• 老贵阳

Guiyang History IV: The Oil Press Town, part II

It’s a bit hard to pick up a story after a long while, but as I have recently found myself to say - mei banfa (can’t help it). Life in the City sure is busy, with new things and chapters opening to me every week. It is only natural, too, that certain things come to the close, and I have to say goodbye to things or people I have always believed to be an inseparable part of the Guiyang landscape. In times like this it isn’t easy to get the right inspiration and sit down to writing, but I feel for the sake of all those things that are gone, and all those that have bid farewell, it is my duty to find time and keep on writing. I did not finish the story of the Oil Press Town (to be fair I have even been to busy to visit there in recent weeks), and I shall focus on it now.

We have finished our journey into the past of the Oil Press St. at the Memorial Arches. Built across the Ming and Qing Dynasty periods, it could be said that they were to become arches guarding the memories of the ages past - symbols of China that ceased to be to make place for the new era. It was in the days of the Republic that most of them were demolished, together with many other places of historical significance (among them: the city walls and great gates). Part of it surely was Guiyang’s imminent need for development and expansion, yet I feel the anti-Qing sentiments also played a huge role in the doubled efforts to get rid of everything that was “old” and “traditional”; we also need to bear in mind we’re talking about times of very little, or no history preservation awareness. Today, demolishing centuries old city gate seems like an act of barbarism, but it is certainly not how people felt about it back then, ushering a new era for the entire country. It was in the 20, during the times of the so called First Republic of China (1912-28), that Guizhou came under supervision of Zhou Xicheng, a commander of the republican army who had started his military career under the Qing reign. He proposed a number of reforms to rebuild Guiyang in a modern fashion and modernise the whole province, one of them being the decision to build a paved road leading east through the Oil Press Town, connecting Guizhou and Guanxi. Guidonglu (basically: East Guiyang/Guizhou Road) was never completed - Zhou passed away in 1933, by which time the whole country was yet again undergoing rapid political changes. However, it managed to connect Guiyang to the township of Yuping, not too far out from the Guanxi border. Therefore, we know that in the decade predating the Second World War the Oil Press Town could sport a relatively modern road - that cannot be said about the general state of the area - a maze of tiny alleys and thatched huts. Even now Guiyang might seem a bit underdeveloped compared to other parts of China, so try to imagine how it looked not that long ago at all - this sordid state continued until the second half of the 20th century, when the Revolution opened yet another new chapter in the street’s long history.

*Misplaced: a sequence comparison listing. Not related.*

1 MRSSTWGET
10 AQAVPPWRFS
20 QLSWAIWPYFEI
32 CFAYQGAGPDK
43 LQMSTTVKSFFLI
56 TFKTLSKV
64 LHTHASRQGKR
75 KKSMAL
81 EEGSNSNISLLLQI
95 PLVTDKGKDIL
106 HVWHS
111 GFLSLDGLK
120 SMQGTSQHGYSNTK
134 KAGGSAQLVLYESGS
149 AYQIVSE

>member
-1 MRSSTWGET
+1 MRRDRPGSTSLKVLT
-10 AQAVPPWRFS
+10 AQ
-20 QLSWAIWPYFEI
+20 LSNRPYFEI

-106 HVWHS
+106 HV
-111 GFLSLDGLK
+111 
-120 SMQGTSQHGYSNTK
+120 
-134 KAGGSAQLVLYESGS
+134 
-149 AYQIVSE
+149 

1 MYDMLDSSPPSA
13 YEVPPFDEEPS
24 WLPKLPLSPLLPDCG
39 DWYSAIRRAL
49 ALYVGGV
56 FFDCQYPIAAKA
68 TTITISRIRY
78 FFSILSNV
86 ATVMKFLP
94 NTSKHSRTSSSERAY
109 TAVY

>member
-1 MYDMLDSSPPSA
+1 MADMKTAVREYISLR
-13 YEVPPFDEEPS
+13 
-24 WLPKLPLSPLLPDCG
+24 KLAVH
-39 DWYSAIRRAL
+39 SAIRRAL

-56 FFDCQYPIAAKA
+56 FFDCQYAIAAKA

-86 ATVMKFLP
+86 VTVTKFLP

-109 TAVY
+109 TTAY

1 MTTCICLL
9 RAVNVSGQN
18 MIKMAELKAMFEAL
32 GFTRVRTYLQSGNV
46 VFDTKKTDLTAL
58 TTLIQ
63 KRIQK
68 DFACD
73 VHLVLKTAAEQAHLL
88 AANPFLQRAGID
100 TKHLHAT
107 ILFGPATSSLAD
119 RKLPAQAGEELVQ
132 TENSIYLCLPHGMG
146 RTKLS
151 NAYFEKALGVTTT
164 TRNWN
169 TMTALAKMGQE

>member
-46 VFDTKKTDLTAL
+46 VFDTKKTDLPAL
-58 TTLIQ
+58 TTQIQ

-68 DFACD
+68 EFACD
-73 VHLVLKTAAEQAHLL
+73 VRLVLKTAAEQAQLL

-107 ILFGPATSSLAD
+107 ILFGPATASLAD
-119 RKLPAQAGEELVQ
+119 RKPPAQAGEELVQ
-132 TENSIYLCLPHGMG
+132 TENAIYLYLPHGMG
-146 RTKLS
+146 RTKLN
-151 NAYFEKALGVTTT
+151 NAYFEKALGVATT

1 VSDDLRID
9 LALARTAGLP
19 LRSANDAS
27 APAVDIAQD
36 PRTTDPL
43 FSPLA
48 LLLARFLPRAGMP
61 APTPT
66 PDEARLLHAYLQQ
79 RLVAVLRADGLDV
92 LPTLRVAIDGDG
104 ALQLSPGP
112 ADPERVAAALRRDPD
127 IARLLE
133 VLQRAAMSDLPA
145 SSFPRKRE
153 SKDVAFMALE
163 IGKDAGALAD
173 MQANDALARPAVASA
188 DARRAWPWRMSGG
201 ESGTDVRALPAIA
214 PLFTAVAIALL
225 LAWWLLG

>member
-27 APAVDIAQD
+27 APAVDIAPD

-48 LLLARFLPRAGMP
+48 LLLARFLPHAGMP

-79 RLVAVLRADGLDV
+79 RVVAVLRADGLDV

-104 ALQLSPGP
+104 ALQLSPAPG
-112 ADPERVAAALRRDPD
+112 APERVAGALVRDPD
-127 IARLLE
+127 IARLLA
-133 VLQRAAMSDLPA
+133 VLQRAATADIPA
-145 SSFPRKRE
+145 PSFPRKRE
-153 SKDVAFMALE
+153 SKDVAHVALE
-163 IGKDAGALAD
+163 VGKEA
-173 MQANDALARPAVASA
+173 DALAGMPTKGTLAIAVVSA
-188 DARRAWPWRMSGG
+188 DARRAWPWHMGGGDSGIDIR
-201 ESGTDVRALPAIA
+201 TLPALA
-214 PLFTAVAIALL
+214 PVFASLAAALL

The construction of a New China had to be based on the premise of independence - not only political, but more importantly, an independence that’s a state of self-sufficiency when it comes to resources and production. Industrialisation efforts were not only doubled, but we can say tripled or quadrupled, and it was under such circumstances that starting from late 50s the Oil Press Town began its transformation into a quarter that would have its name written in Guiyang’s history forever - Guiyang Steel.